Analysis

Retrofitting: Why we must fight the ‘green painters’

Grundfos Gulf Distribution’s Tolga Candan says that new initiatives can help FMs and organisations better understand energy efficiency

Despite the Middle East becoming ever more aware of energy saving, many organisations are still reluctant to retrofit and make changes to existing buildings to decrease their carbon footprint.

The Dubai Supreme Council of Energy has initiated a vision to retrofit 30,000 buildings by 2030, as part of the goal to reduce energy demand by 30%. This is a move in the right direction, as existing buildings consume more energy than new buildings. In developed countries, residential and commercial buildings account for 20-40% of energy consumption, bypassing industrial and transport sectors, while in the UAE, building emissions account for 60-70% of electricity consumption.

Hence it is becoming essential to retrofit buildings, to not only make them sustainable for the future but also economical in nature.

Tolga Candan, business development manager, Energy Optimisation and Retrofit at Grundfos, says: “The retrofit market is fast maturing in the UAE, which is also setting up a role model and benchmark for the neighbouring regions. People are not yet developing confidence towards the retrofit market, because in today’s business environment many products and solutions are ‘green painted’. This situation makes it difficult for the end users to distinguish the genuine solutions that they can rely on. Thanks to the growing number of success stories, the retrofit market is gaining confidence, hence we are experiencing an exponential growth.”

Various governmental initiatives, like ESCO companies, the UAE Green Initiative and Estimada, have been set up by the government to understand the demands of the retrofit market. Etihad ESCO has a project to successfully retrofit 243 buildings for wasl Properties in different parts of Dubai. The $18.8 million project will increase the energy efficiency of the buildings by achieving annual savings of over $4m by upgrading air conditioning and lighting systems.

Candan adds: “The UAE government established the Etihad ESCO to govern and regulate the market so that more private ESCOs can be established, resulting in increased market confidence and engagement. The main objective of Etihad ESCO is to enable private ESCOs to execute the retrofit projects.”

Advanced HVAC technologies, photovoltaic energy panels, smart meters, efficient BMS, energy-saving lighting and replacing or tweaking old pumps are just some of the ways energy efficiency can be achieved. However, the current BMS system tries to control the equipment and manufacturers take control of the product based on the information received from the sensor. To create an intelligent BMS, it should be able to look at the efficiency of the product rather than just sensing the basic functions.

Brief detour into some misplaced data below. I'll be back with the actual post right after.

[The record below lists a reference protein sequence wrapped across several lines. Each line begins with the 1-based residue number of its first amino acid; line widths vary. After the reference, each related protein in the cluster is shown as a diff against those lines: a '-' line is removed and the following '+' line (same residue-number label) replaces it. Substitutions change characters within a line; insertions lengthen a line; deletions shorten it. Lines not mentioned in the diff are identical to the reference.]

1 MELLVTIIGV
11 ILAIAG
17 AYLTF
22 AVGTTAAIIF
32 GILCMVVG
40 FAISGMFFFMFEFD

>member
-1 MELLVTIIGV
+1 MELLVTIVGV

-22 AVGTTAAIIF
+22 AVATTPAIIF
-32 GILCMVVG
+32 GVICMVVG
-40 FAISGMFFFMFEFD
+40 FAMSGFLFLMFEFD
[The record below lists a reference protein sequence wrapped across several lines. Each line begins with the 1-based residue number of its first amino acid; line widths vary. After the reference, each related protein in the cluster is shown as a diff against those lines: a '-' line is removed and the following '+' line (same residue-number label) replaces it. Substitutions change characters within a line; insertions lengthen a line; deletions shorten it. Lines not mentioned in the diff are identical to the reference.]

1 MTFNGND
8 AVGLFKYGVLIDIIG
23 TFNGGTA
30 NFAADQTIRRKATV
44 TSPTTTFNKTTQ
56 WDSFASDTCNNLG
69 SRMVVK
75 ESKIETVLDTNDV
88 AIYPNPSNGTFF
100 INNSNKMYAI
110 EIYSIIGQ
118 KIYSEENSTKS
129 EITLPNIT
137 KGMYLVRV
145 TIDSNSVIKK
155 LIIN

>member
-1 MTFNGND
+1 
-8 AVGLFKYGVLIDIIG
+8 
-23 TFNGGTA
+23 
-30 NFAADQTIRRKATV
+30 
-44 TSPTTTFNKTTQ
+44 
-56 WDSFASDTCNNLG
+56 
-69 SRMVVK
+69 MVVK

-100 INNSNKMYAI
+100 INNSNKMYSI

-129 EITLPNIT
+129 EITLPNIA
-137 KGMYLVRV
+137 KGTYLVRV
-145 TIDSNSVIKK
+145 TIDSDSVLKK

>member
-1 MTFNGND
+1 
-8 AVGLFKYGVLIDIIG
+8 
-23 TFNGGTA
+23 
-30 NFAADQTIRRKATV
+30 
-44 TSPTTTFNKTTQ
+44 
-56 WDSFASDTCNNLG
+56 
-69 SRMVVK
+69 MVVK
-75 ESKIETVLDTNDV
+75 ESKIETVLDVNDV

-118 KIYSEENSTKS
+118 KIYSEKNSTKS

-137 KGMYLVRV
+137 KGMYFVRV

Candan says, “In this way, BMS can be the brain looking at the overall building. But the challenge to efficiency starts with benchmarking. If there is a standard against which energy consumption can be measured, then the retrofit market will mature up exponentially.”

The second issue seems to be subsidised electricity tariffs which don’t reflect the actual savings potential. Candan proposes: “Governmental bodies and regulatory authorities should develop and incentivise retrofit projects not based on the electricity tariff they are charging, but on the actual cost of the electricity.”

Meanwhile, operational costs are borne by tenants while the equipment belongs to the building owner. In this case, building owners are negligent towards how much tenants are charged for electricity.

“But with a building rating system, owners will be more motivated to go with retrofit changing equipment,” presumes Candan.

Costing and return on investment (ROI) are other challenges cited by building owners and facilities managers. Awareness of how simple solutions can bring about massive savings will help them get a clearer picture. Here is where events like Dubai Retrofit, the Developers Awareness Programme and the Grundfos Retrofit events help attendees to understand retrofitting to achieve energy efficiency and the benefits of energy audits.

Another alternative solution is partnering with ESCO companies, as Grundfos has with Taka Solutions. The partnership is helping finance retrofit projects in a variety of ways, from full turnkey solutions like sourcing and installation of products to offering energy consultancy.

“Also, customers are now aware about Capex [capital expenditure] versus Opex [operational expenditure]. They are looking at the lifecycle cost of owning an asset, including the initial costs and maintenance costs for the next 10 to 15 years, and it is the number one criterion in the retrofit market,” clarifies Candan.

Ronak Monga, product manager, HVAC at Grundfos, concludes: “Our solution is very simple, we want to save energy for the end user – it doesn’t have to be through pumps, changing a type of valve or putting a sensor are some of the things we have recommended to companies – so our objective is not on pumps, our objective is to optimise the system.”

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